After a grueling thirty-hour journey, Goodlander and Sensei Nick Lemke along with his student Bryant Martinez landed in magical Okinawa, the fifth largest Japanese island in the East China Sea. The purpose of their month-long expedition was to train in karate and kobudo called Seibukan Shorin-Ryu and Matayoshi Shinbukai Kobudo.
Okinawa is an island that sits very close to Taiwan and mainland China, which explains its diverse culture. Okinawa was once part of the Ryukyu Kingdom from the 15th to the19th centuries, so it has been under Japanese rule for only 135 years. Nick and Bryant immersed themselves in the unique culture, and were warmly welcomed as they trained and tested for their new black belt ranks.
The trip began with Nick and Bryant participating in the opening ceremony demonstration. Forty-five countries were represented and Bryant’s martial art performance was featured on the local news, and Nick’s performance made the front page of the newspaper. Nick and Bryant would spend an average six hours a day training with local Okinawan instructors. The training was so difficult that after the workouts, they would have to literally wring their belts out to dry. Their “gis,” which is a Japanese term for the uniform worn during practice and competition, would be so sweat-soaked that they were given their own mops to keep the floor dry. Training also was hindered due to the language barrier, the Okinawan instructors spoke only Japanese. In order to teach the correct technique and so as to ensure safety, translators were used.
Testing for new belts was sprung on Nick and Bryant at the last minute, but Nick and Bryant were expertly prepared. Nick and Bryant were tested on basics and on katas, which are choreographed martial art motions. They took park in prescribed attacks where one would choose from seven different weapons, demonstrating how each weapon was used for each application. They had to understand the Japanese language well enough to understand the instructor’s commands. In the end, Nick was successfully promoted to Yon Dan – 4th degree black belt in Karate and San Dan – 3rd degree black belt in Weapons. Bryant was promoted Sho Dan- 1st degree black belt as a fourteen year old, a rariety for someone as young as Bryant. The teacher made an exception since Bryant was so advanced for his age. “In our system, Bryant is the youngest recorded Sho Dan in the world,” Nick explained proudly.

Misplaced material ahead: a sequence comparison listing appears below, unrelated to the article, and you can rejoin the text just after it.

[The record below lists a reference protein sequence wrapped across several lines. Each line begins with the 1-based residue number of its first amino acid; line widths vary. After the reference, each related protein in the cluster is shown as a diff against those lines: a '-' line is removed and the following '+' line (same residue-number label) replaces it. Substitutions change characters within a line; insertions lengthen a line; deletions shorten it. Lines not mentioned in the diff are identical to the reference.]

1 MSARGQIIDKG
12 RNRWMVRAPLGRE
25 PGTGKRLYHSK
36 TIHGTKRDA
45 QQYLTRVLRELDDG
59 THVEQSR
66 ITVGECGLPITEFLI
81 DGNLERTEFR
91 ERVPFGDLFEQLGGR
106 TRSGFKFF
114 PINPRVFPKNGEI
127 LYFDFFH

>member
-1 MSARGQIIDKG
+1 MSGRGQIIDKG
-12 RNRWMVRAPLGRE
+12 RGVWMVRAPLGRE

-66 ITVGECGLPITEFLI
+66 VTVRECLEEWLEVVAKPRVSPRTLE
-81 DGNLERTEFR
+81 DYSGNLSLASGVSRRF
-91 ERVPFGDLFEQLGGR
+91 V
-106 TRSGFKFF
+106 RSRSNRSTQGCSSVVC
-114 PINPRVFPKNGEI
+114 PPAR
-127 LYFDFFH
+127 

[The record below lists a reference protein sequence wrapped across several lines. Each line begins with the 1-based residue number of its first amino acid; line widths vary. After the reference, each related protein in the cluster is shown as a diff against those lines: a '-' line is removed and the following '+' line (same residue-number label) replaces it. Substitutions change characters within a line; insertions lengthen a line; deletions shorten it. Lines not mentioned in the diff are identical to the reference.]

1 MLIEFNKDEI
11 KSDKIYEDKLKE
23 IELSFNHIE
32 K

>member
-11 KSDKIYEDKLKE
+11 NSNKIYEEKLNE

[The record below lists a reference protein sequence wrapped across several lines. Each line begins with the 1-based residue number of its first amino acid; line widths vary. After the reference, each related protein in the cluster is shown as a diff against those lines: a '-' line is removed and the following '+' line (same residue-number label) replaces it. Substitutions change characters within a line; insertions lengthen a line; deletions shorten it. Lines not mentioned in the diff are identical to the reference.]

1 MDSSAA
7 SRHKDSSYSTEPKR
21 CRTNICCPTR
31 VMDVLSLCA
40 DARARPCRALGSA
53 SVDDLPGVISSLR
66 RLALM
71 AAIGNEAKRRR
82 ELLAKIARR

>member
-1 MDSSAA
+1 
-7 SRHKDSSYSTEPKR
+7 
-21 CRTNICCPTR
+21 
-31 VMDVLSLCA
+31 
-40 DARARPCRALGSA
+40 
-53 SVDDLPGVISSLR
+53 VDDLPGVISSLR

Nick and Bryant managed to sneak in a lot of sightseeing during their stay. They visited the revered Okinawa Prefectural Peace Memorial Museum. This museum honors the 250,000 Okinawans who lost their lives during the horrific Battle of Okinawa, where in 1945, the United States invaded the Ryuku Islands in order to stage the invasion of Japan. “What is so amazing is that karate survived the Battle, where so many lost their lives,” remarked Nick. They dived the “Blue Cave”, hiked local waterfalls, and explored the Churaumi Aquarium, home to a very successful whale shark breeding program. Moreover, they toured the Shurijo Castle, which was almost totally destroyed during the Battle of Okinawa and home to the G8 Summit Meeting in 2000. Additionally, Nick and Bryant purchased and wore traditional colorful, summer-time kimonos to a local festival where Okinawans played Eisa drums while performing traditional dances. They tasted delicious cuisine, such as soba (thin noodles made from buckwheat flour), pork, sushi, and Kobe beef.
“The trip was a trip of a lifetime. I would go back tomorrow if I could,” Nick proclaimed. For more information about the Shima Dojo Karate School (“Shima” meaning “Island” in Japanese) and specifically the Okinawan Shorin-Ryu style of karate and kobudo, contact Nick by telephone at 239-642-4554 or by email firstname.lastname@example.org. Don’t forget to ask him about his after school program and his classes for all ages!
Stacia was a stay at home mother for the past decade while volunteering as Barron Collier High School’s Lacrosse Team Mom and Swim Team Mom in Naples. Before relocating to Florida, Stacia graduated from the University of Missouri with a Bachelor of Science in Business Administration. She worked for the Office of State Courts Administrator as a Statistics Analyst and as one of the original Workflow Analysts, creating case.net, the Missouri state courts automated case management system.